HIPAA-covered entities can get up-to-date support on encryption from the National Institute of Standards and Technology (NIST), which currently recommends the use of Advanced Encryption Standard (AES) 128, 192 or 256-bit encryption. But that could change over time, so it is essential to check NISTs latest advice and information before employing email encryption. NIST has published SP 800-45 Version 2 – which will help covered entities protect their email communications.

How Secure Messaging Resolves Issues with HIPAA Compliance for Email

Secure messaging is a suitable alternative for emails as it meets all the requirements of the HIPAA Security Rule without giving up the easy accessibility and speed of mobile technology. The solution for HIPAA email compliance employs secure messaging apps, which can be downloaded onto any computer or mobile device.

Authorized users must log in to the apps using a one-of-a-kind, centrally issued username and PIN, which then allows for the monitoring of their activities and creation of audit trails. All messages that include PHI are encrypted, while security mechanisms are in place to make certain that PHI cannot be shared outside of a covered entity´s network of approved users.

Administrative controls ward off unauthorized access to PHI by setting up messages with “message lifespans,” necessitating automatic logouts when an app has been unused for a preset period of time, and allowing the remote removal of messages from a user´s device if it is lost, stolen or otherwise discarded.

The Advantages of Secure Messaging

The main advantage of secure messaging, as opposed to email, is how quickly people respond to text messages. Research has revealed that 90% of people open and read a text message within the first 3 minutes after receiving it, while about 25% of emails stay unopened for 48 hours.

The communications cycle is sped up by the mechanisms to implement message accountability. These greatly decrease the amount of phone tag that occurs, giving employees more time to fulfill their responsibilities. In a healthcare environment, this means far more time providing healthcare for patients compared to waiting by a phone.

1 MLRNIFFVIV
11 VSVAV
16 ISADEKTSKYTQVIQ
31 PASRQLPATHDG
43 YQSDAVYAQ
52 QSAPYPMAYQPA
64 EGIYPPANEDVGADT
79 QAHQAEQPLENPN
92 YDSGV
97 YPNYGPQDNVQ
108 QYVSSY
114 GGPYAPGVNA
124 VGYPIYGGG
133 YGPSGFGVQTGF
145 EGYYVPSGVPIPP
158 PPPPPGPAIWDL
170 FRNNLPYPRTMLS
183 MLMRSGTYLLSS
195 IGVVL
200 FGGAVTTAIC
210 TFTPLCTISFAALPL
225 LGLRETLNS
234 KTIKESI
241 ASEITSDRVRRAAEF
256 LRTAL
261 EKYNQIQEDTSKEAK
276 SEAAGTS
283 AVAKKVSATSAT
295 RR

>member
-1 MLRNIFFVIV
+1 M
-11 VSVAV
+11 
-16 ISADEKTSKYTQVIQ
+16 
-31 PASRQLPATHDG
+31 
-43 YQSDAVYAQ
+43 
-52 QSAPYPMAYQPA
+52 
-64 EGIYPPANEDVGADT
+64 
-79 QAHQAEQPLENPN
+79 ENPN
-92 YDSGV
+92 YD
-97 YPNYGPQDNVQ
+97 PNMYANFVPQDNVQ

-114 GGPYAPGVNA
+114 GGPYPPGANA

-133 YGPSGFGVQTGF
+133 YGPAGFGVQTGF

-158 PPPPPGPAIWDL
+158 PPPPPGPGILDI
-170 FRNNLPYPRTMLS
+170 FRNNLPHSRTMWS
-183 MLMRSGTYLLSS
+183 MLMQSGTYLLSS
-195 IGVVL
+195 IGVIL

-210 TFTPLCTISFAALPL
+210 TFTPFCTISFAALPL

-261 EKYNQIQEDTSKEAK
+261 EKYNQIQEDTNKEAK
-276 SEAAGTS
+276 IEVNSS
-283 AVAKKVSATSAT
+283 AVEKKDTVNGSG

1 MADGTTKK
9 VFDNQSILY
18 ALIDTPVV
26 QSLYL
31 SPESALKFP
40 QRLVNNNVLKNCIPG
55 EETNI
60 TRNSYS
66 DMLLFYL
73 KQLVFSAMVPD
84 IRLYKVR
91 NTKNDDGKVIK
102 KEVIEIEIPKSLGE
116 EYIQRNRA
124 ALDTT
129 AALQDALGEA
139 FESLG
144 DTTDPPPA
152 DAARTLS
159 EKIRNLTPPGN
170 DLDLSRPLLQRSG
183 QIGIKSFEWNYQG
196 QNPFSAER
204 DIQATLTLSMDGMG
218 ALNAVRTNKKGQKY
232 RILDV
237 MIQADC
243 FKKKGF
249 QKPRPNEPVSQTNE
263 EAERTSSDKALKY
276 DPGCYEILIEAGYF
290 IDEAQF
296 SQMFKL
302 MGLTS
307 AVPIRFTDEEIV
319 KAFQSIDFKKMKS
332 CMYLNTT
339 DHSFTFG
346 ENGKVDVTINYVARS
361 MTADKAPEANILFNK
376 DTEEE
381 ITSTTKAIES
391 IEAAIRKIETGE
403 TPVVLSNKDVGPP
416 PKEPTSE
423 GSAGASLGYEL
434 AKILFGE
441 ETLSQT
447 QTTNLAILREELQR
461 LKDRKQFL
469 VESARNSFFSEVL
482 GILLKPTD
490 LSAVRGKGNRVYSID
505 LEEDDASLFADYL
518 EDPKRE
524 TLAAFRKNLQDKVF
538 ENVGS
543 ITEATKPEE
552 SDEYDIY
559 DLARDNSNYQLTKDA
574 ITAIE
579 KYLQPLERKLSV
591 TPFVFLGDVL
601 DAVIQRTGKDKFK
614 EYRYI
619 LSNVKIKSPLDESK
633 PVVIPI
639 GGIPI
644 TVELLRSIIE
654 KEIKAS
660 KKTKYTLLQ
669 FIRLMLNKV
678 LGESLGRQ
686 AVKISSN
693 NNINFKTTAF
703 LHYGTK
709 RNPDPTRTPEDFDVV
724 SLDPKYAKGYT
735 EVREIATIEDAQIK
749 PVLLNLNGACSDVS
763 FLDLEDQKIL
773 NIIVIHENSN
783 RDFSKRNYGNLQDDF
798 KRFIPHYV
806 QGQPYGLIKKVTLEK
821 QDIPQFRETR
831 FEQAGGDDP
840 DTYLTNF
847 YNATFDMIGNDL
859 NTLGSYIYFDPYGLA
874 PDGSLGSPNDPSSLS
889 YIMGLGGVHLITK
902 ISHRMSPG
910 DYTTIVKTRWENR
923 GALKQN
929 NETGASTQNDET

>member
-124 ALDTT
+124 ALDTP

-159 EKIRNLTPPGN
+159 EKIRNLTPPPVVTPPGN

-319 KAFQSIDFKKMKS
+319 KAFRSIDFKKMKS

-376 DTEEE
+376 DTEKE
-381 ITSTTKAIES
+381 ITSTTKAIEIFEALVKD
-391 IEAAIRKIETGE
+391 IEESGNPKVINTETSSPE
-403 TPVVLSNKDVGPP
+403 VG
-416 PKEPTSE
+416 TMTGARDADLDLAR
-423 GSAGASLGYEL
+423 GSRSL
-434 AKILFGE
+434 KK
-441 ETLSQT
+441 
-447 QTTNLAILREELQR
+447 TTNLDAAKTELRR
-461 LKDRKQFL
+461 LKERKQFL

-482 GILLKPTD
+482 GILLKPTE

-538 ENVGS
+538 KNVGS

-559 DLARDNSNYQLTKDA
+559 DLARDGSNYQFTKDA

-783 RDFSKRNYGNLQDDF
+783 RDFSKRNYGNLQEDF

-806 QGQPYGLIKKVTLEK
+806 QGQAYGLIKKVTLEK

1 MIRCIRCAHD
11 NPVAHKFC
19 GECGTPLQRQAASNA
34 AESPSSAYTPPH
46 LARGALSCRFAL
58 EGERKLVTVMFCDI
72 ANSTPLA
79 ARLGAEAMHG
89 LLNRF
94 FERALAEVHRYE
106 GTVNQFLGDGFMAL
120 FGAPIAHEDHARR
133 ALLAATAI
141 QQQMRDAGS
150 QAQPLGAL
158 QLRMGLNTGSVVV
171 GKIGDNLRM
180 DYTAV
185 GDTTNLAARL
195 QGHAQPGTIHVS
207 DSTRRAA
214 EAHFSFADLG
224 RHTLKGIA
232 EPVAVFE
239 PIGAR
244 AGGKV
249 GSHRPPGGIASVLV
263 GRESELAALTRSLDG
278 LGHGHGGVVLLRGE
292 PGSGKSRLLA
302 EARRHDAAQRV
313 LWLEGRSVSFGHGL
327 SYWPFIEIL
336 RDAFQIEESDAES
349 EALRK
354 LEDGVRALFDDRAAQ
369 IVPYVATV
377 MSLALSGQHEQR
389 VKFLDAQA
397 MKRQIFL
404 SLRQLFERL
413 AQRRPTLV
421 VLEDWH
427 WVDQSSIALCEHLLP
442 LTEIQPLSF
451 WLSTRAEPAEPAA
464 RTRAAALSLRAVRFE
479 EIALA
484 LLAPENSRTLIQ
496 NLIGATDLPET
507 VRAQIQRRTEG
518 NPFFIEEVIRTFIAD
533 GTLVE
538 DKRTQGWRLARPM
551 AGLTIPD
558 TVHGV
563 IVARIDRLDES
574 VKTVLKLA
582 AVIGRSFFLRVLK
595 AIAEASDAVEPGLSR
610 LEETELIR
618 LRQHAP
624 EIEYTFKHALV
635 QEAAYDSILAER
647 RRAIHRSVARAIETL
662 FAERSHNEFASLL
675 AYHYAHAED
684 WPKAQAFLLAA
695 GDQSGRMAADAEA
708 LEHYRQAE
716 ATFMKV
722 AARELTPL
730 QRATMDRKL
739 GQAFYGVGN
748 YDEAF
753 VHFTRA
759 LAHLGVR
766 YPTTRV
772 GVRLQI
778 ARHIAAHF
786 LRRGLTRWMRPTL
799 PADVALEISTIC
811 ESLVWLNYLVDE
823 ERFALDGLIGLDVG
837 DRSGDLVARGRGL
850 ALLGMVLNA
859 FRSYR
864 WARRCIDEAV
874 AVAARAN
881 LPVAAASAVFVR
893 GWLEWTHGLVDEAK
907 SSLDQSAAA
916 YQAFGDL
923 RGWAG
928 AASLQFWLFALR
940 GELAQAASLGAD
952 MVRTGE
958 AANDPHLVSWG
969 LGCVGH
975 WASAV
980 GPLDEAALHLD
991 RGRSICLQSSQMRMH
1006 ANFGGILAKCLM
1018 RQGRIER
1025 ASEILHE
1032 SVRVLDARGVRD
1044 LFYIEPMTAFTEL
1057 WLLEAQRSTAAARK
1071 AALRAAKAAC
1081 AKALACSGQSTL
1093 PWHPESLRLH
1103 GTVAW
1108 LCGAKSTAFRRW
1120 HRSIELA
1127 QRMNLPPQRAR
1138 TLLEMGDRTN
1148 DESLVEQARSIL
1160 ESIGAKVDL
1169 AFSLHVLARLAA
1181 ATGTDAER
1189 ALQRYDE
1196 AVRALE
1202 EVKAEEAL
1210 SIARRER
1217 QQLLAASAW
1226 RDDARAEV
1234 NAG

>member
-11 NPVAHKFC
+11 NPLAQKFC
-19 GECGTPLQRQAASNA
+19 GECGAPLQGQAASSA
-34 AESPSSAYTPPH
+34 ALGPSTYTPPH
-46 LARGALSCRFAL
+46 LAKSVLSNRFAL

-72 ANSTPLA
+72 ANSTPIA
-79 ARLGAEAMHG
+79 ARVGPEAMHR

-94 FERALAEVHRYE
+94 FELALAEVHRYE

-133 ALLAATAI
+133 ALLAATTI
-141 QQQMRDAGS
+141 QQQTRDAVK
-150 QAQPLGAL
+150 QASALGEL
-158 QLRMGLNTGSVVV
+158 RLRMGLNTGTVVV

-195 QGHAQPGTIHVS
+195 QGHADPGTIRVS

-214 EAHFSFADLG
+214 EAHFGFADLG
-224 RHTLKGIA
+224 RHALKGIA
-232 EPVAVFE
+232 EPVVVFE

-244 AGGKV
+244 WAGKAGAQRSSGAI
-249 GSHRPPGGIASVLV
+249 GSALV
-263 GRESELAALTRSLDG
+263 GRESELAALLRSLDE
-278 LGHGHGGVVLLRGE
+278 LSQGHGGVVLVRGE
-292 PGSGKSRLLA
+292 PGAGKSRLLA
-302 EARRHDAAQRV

This acceleration of the communications cycle also decreases the patient admission time and discharge time, the length of time it takes to fix prescription errors, and the length of time it could take to pay invoices. In the end, secure messaging is far more effective than email and less problematic to execute compared to resolving email for HIPAA compliance.

Encrypted Email Archiving for PHI

To the extent that employing a secure messaging solution is a suitable alternative to email, covered entities must preserve past communications that include PHI for 6 years. Based on the size of the covered entity, and the number of emails sent and received during this time, the retention of PHI can result in a storage problem for many organizations.

The way to address this possible issue is by using encrypted email archiving for PHI. Vendors providing an email archiving service are considered to be Business Associates and have to abide by the same conditions of the HIPAA Security Rule as covered entities. This means that their services must have access, audit, and integrity controls, as well as ID authentication so as to ensure the integrity of PHI. In order to abide by HIPAA email rules on transmission security, all emails need to be encrypted at the source prior to being sent to the service provider’s secure storage facility for archiving.

The main benefit of encrypted email archiving for PHI is that, while the emails and their attachments are being encrypted, all of the email content is being indexed. This greatly simplifies retrieval if/when a covered entity needs to retrieve an email quickly to fulfill an audit request or to advance discovery. Other benefits include freeing up storage space on an organization’s server and that encrypted email archiving for PHI can be implemented into a disaster recovery strategy.

MAXtech Can Help You

Don’t let poor email security put your patients’ health information at risk. MAXtech specializes in helping healthcare professionals remain HIPAA compliant. Schedule a free HIPAA assessment with us to see how we can help you.